My Season Starts!   Leave a comment

Just a week ago, the first weekend of spring 2011, I was out cross-country skiing here in Edmonton’s river valley. The snow was great, the temperatures winter-like and the prospects of getting out on the bike anytime soon seemed remote. However what a difference a week can make, especially a few days when the sun shines and the temperatures rises  to seasonal highs of around +8. Don’t get me wrong, there is still lots of snow on the ground and I’m sure the skiing would still have been great today but something inside me changed this week and it had to be two wheels not two “boards”.

Happy cyclist (me) on the Edmonton trails

I kept my expectations moderate for today. I would have been happy to just get in a 15 minute ride. As it turns out I was out for at least an hour and covered 16K – with many stops to take photos. I stuck to the paved paths on the north side of Edmonton’s river valley trail system from Riverdale to the base of McKinnon Ravine. It was mostly sunny so I was surprised to learn that the temperature at the time was only +3C. I guess I was properly dressed wearing a couple of layers plus a Gortex jacket. I had a head cover under my helmet and was wearing full-finger winter cycling gloves. The only part which was a little cool by the end was my feet as I was wearing  just a single pair of socks inside my regular cycling shoes (the same as I would wear in summer).

gloves for the "just above freezing" temperatures

I knew it would be messy so I rode my “mountain” bike. Last year I had replaced my knobby tires with some relatively smooth road tires so I was a little concerned that I might have trouble on the trails, especially if I encountered patches of snow. It turns out my tires were fine. There were a few patches of snow and ice but I was able to get by these obstacles without incident.

My machine for messy first day conditions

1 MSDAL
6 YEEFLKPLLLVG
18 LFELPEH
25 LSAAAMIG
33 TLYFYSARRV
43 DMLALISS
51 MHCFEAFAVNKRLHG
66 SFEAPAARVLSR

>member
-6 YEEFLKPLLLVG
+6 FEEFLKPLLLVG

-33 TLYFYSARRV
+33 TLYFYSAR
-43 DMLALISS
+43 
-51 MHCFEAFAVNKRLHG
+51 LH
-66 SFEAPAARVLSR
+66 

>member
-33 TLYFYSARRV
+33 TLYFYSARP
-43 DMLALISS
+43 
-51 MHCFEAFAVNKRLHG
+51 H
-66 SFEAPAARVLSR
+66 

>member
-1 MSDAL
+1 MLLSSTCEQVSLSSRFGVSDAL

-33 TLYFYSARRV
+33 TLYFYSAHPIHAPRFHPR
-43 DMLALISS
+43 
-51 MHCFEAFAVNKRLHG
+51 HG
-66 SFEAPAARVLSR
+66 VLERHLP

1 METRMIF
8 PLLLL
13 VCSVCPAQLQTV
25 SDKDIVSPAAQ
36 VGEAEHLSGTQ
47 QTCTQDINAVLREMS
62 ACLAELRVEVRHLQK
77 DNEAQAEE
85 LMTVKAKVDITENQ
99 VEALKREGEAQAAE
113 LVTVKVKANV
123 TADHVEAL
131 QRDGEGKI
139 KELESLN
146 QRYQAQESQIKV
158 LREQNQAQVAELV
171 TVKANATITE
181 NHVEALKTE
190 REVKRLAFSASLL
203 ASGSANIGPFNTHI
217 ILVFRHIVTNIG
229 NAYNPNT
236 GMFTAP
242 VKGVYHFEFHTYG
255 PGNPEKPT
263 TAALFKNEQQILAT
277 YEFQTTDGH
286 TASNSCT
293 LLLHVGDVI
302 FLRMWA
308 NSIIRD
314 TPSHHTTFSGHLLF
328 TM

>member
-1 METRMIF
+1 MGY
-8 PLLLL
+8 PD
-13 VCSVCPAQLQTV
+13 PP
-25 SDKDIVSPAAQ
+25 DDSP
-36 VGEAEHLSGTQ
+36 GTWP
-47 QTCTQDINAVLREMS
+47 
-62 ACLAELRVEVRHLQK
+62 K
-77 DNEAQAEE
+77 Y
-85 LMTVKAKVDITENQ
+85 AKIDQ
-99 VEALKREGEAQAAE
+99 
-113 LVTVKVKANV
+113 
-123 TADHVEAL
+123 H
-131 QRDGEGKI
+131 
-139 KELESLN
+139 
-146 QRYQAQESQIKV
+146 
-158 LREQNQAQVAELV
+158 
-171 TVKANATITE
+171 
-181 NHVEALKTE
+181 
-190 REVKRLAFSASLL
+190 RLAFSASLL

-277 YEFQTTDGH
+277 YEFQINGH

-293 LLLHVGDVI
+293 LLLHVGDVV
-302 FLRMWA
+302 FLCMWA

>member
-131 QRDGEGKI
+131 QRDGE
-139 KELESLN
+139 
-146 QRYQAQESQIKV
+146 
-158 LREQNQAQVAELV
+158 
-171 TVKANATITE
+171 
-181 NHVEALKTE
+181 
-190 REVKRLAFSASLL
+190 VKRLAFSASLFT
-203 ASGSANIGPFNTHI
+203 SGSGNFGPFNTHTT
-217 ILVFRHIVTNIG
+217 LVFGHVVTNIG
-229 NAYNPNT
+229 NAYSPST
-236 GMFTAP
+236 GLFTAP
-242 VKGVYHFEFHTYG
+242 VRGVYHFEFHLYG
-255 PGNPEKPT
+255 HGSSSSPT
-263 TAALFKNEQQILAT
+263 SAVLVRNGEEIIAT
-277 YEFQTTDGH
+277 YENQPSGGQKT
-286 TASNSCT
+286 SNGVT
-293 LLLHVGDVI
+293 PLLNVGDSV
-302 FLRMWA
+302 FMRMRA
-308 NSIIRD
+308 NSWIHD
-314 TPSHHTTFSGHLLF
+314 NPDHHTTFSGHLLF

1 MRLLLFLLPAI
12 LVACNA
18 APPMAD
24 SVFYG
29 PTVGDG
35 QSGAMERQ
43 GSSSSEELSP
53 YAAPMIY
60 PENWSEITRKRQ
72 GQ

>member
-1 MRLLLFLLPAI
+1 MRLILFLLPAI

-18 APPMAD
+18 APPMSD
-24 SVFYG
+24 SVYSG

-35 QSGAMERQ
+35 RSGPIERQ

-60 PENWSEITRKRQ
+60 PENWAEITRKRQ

The key to riding the trails today (and I expect it will be for a couple of weeks at least) is to take it easy. It is more an exercise in technical riding than technically riding for exercise. It is more brain and fine motor skills than a strong cardio-vascular endeavor. This is just as well for me, at this point of the season.

So what was it like on the trails? Pretty much like I expected – the first two descriptors that apply are wet and sandy!

My tire, wet and sandy trail, water and ice on the edge

There were only a couple of stretches where there were puddles right across the trail. Most of the time there was a clear path although not necessarily both lanes. Most of the trails I was on today had been plowed during the winter and I rode the trails on the north side of the river which have been exposed to the sun, leading to rapid melting of what snow had been left on the trail. There were a couple of sheltered areas where there was slushy snow across most of the trail. The greatest hazard I noted was ice on the sloping trail under the Low Level Bridge (the north side of the west end of the bridge).

Debris and puddle on trail south or Rossdale Power Plant

Water in one lane, snow on the other - trail northwest of Groat Bridge

 

Snowiest trail section - a couple turns south of Low Level Bridge

Icy trail section looking west to start of McKinnon Ravine

Overall the trails were better than shown on these four last photos and they can change quickly. In fact looking the other direction  from that last icy section is this nice clear stretch of trail:

A mostly clear, dry bike trail (note the frozen North Saskatchewan River on the right)

Although the trails were not ideal there was not much traffic on the trails which made it easy to move from side to side to choose a safe path. I did encounter few cyclists and a number of walkers and runner. I found myself going very slowly around the others so as not to spray them with water or sand.

I knew it was going to be dirty and I could feel the grit in my drive train throughout the ride. This is what my bottom bracket area looked like after 16K out there:

Yes, there is some cleaning and probably some re-lubing to do which isn’t particularly fun, but overall it was sure wonderful being  out cycling again. It is comforting to know that things (weather and trail conditions)  can only get better for the next 4 or 5 months.

 

 

 

Posted April 2, 2011 by Randy Talbot in Cycling, Uncategorized

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